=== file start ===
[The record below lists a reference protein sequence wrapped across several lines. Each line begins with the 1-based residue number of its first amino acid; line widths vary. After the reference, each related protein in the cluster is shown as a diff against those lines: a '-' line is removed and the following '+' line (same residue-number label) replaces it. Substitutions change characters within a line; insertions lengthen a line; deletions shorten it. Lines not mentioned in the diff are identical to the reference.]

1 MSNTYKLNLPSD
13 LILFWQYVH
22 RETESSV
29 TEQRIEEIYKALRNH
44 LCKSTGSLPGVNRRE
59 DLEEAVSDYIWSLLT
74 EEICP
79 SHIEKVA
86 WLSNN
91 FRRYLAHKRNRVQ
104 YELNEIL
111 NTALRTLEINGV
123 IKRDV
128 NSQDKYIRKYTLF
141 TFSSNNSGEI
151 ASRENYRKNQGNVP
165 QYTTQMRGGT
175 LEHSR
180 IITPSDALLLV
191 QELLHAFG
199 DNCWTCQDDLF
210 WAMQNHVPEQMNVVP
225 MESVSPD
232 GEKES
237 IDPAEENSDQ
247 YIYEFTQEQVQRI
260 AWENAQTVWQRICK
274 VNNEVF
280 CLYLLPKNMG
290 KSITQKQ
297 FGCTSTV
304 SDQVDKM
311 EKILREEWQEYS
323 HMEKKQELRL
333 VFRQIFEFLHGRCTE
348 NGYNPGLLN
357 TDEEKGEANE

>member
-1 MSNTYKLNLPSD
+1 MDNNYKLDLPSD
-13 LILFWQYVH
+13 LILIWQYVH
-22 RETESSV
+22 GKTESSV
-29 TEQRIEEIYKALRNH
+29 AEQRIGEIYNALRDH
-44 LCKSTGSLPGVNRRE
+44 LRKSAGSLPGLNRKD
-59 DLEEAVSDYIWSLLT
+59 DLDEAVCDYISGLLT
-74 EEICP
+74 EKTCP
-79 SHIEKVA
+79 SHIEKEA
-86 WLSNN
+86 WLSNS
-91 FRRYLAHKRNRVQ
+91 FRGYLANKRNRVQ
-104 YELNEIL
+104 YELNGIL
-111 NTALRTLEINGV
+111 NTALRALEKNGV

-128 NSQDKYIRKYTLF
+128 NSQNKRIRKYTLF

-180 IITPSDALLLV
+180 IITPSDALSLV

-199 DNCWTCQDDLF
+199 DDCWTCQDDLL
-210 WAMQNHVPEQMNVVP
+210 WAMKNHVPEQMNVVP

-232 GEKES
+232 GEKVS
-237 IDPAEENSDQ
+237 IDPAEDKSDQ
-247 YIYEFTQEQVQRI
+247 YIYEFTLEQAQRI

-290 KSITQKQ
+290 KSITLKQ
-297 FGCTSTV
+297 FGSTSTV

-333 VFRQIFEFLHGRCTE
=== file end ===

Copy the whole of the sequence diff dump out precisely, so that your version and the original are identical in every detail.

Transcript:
[The record below lists a reference protein sequence wrapped across several lines. Each line begins with the 1-based residue number of its first amino acid; line widths vary. After the reference, each related protein in the cluster is shown as a diff against those lines: a '-' line is removed and the following '+' line (same residue-number label) replaces it. Substitutions change characters within a line; insertions lengthen a line; deletions shorten it. Lines not mentioned in the diff are identical to the reference.]

1 MSNTYKLNLPSD
13 LILFWQYVH
22 RETESSV
29 TEQRIEEIYKALRNH
44 LCKSTGSLPGVNRRE
59 DLEEAVSDYIWSLLT
74 EEICP
79 SHIEKVA
86 WLSNN
91 FRRYLAHKRNRVQ
104 YELNEIL
111 NTALRTLEINGV
123 IKRDV
128 NSQDKYIRKYTLF
141 TFSSNNSGEI
151 ASRENYRKNQGNVP
165 QYTTQMRGGT
175 LEHSR
180 IITPSDALLLV
191 QELLHAFG
199 DNCWTCQDDLF
210 WAMQNHVPEQMNVVP
225 MESVSPD
232 GEKES
237 IDPAEENSDQ
247 YIYEFTQEQVQRI
260 AWENAQTVWQRICK
274 VNNEVF
280 CLYLLPKNMG
290 KSITQKQ
297 FGCTSTV
304 SDQVDKM
311 EKILREEWQEYS
323 HMEKKQELRL
333 VFRQIFEFLHGRCTE
348 NGYNPGLLN
357 TDEEKGEANE

>member
-1 MSNTYKLNLPSD
+1 MDNNYKLDLPSD
-13 LILFWQYVH
+13 LILIWQYVH
-22 RETESSV
+22 GKTESSV
-29 TEQRIEEIYKALRNH
+29 AEQRIGEIYNALRDH
-44 LCKSTGSLPGVNRRE
+44 LRKSAGSLPGLNRKD
-59 DLEEAVSDYIWSLLT
+59 DLDEAVCDYISGLLT
-74 EEICP
+74 EKTCP
-79 SHIEKVA
+79 SHIEKEA
-86 WLSNN
+86 WLSNS
-91 FRRYLAHKRNRVQ
+91 FRGYLANKRNRVQ
-104 YELNEIL
+104 YELNGIL
-111 NTALRTLEINGV
+111 NTALRALEKNGV

-128 NSQDKYIRKYTLF
+128 NSQNKRIRKYTLF

-180 IITPSDALLLV
+180 IITPSDALSLV

-199 DNCWTCQDDLF
+199 DDCWTCQDDLL
-210 WAMQNHVPEQMNVVP
+210 WAMKNHVPEQMNVVP

-232 GEKES
+232 GEKVS
-237 IDPAEENSDQ
+237 IDPAEDKSDQ
-247 YIYEFTQEQVQRI
+247 YIYEFTLEQAQRI

-290 KSITQKQ
+290 KSITLKQ
-297 FGCTSTV
+297 FGSTSTV

-333 VFRQIFEFLHGRCTE